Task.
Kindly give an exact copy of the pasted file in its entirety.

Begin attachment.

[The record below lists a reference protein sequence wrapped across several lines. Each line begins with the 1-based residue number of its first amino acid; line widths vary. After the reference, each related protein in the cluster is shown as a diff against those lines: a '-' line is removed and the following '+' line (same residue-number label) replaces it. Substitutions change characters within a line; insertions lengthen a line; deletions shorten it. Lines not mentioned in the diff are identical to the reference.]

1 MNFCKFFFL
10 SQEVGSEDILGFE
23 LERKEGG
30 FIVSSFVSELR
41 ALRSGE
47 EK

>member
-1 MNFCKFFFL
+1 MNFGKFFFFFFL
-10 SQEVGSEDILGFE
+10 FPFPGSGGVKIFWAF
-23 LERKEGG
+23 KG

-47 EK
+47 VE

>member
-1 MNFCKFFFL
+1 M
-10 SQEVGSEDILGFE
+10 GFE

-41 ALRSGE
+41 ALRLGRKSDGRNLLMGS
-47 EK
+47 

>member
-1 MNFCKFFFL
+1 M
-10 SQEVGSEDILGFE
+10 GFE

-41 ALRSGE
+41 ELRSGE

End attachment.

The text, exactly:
[The record below lists a reference protein sequence wrapped across several lines. Each line begins with the 1-based residue number of its first amino acid; line widths vary. After the reference, each related protein in the cluster is shown as a diff against those lines: a '-' line is removed and the following '+' line (same residue-number label) replaces it. Substitutions change characters within a line; insertions lengthen a line; deletions shorten it. Lines not mentioned in the diff are identical to the reference.]

1 MNFCKFFFL
10 SQEVGSEDILGFE
23 LERKEGG
30 FIVSSFVSELR
41 ALRSGE
47 EK

>member
-1 MNFCKFFFL
+1 MNFGKFFFFFFL
-10 SQEVGSEDILGFE
+10 FPFPGSGGVKIFWAF
-23 LERKEGG
+23 KG

-47 EK
+47 VE

>member
-1 MNFCKFFFL
+1 M
-10 SQEVGSEDILGFE
+10 GFE

-41 ALRSGE
+41 ALRLGRKSDGRNLLMGS
-47 EK
+47 

>member
-1 MNFCKFFFL
+1 M
-10 SQEVGSEDILGFE
+10 GFE

-41 ALRSGE
+41 ELRSGE